Potential organizers are invited to discuss their plans informally with the chair of the ADHO Conference Coordinating Committee, Bethany Nowviskie (bethany [at] virginia [dot] edu) and with vice-chair and former local organizer Claire Clivaz (claire [dot] clivaz [at] unil [dot] ch). Protocols, guidelines, information about past conferences, and a memorandum of understanding between ADHO and local organizers can be found here: http://adho.org/conference. Sample budgets and other information may be available for planning purposes on request.
Proposals should be submitted to Nowviskie and Clivaz in draft form by late May.
Rev. 3/3/15 LMS
The Alliance of Digital Humanities Organizations (ADHO) seeks applicants for its 2015-2016 Communications fellowship. Working on a small team, the fellow will write news releases, blog posts and announcements about ADHO, its constituent organizations, and the broader digital humanities community; monitor and update ADHO’s social media presence; maintain its web site; help to develop and implement ADHO’s outreach strategy; and perform other communications-related responsibilities. The Communications fellow should anticipate spending approximately 3-4 hours per week on the position. The fellowship comes with a small annual stipend of 600 Euros. It is well-suited for graduate students who wish to develop deeper knowledge of digital humanities, contribute to an important digital humanities professional organization, and gain experience in social media and communications.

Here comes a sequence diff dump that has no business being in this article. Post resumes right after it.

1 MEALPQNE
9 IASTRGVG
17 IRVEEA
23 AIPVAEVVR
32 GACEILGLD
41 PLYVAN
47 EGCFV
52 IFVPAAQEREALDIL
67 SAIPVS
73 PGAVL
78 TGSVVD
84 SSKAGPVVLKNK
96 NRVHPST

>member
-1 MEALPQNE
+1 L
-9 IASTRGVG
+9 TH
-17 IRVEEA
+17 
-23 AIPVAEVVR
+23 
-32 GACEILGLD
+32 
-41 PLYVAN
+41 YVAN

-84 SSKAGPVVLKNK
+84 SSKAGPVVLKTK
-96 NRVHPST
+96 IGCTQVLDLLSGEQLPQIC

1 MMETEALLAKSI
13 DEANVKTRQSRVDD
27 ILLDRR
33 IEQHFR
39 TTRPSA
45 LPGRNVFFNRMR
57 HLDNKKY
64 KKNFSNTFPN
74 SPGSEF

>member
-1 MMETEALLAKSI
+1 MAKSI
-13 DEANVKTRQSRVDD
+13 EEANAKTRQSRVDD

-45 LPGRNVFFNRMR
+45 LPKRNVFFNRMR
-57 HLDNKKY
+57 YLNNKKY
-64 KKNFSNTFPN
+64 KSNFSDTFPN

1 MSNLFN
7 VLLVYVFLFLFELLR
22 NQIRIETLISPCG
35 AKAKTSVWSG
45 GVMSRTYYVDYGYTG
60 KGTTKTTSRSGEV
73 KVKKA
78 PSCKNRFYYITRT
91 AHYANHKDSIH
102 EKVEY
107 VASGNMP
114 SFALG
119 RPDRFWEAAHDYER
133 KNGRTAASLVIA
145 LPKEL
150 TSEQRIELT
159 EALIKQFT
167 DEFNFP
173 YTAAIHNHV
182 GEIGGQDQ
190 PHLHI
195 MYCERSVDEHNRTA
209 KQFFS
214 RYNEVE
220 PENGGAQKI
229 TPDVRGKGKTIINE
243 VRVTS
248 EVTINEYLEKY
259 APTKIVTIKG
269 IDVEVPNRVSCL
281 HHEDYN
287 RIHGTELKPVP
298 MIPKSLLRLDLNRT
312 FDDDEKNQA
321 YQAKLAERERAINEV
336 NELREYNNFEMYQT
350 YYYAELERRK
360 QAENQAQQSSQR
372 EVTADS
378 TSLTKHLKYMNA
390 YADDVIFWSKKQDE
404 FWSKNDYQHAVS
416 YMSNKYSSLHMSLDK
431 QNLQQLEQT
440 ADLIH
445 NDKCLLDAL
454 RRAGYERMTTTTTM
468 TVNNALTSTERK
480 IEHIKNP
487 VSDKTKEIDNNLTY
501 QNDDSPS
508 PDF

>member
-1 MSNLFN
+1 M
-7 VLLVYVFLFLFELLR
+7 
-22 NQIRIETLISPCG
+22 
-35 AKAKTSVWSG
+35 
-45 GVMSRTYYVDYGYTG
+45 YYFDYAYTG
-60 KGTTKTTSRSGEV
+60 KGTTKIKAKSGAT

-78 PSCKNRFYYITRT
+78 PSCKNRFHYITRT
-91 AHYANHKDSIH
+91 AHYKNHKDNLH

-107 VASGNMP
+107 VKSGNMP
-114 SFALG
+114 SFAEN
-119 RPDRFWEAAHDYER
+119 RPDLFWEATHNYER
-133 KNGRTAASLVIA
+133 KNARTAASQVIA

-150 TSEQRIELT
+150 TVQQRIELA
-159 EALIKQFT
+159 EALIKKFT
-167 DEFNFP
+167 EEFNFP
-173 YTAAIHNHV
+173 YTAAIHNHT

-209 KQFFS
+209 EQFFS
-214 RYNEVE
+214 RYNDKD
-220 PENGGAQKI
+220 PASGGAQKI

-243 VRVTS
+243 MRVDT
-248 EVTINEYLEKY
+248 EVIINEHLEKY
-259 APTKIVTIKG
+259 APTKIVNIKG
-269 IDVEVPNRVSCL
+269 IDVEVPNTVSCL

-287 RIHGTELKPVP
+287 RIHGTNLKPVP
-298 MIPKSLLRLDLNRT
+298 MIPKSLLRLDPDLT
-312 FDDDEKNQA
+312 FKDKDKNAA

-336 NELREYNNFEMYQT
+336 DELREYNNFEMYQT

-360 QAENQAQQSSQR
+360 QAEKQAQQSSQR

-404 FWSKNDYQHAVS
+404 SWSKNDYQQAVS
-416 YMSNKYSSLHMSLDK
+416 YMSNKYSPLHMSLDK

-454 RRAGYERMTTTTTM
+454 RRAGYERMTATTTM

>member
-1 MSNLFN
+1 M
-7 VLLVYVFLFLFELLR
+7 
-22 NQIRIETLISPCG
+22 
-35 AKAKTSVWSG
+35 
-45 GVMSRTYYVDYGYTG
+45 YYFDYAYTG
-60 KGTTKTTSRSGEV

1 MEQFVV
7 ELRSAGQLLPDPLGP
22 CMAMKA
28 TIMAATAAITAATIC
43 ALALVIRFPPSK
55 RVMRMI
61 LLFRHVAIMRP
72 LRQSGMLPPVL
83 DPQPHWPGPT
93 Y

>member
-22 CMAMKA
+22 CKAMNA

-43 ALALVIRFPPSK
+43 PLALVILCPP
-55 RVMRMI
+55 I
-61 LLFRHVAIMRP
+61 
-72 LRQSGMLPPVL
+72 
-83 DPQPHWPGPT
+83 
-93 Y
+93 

Desired skills and qualifications include:
- fluency in more than one language
- excellent written communication skills
- knowledge of the digital humanities community
- expertise in social media platforms such as Twitter and Facebook
- experience creating content using Drupal or another content management system
- good graphic design and multimedia editing skills
- ability to work with minimal supervision
- attention to detail
To apply, submit a CV or résumé, a brief writing sample, three letters of reference, and a cover letter describing your interest in and qualifications for the position to Lisa Spiro, chair of ADHO’s communications committee: email@example.com. The application deadline is
March 30, 2015 April 8, 2015. Two positions will be available. The fellowship will run from June 15, 2015 to June 15, 2016.
November 4, 2014
The ADHO Awards Committee has selected the joint CSDH/ACH Conference as the venue for the the Lisa Lena Opas-Hänninen Young Scholar Prize for 2015.
The prize will be awarded in recognition of a young scholar who makes a significant contribution to scholarship using digital technology at the 2015 Joint CSDH/ACH conference.
The Joint Conference between the Canadian DH (CSHN-SCHN.org) and the Association for Computers and the Humanities (ACH.org) will be held at the University of Ottawa, Ontario from June 1st through the 3rd of 2015. See the Conference’s website for further details: http://ach.org/2014/10/20/joint-ach-canadian-dh-conference-2015/.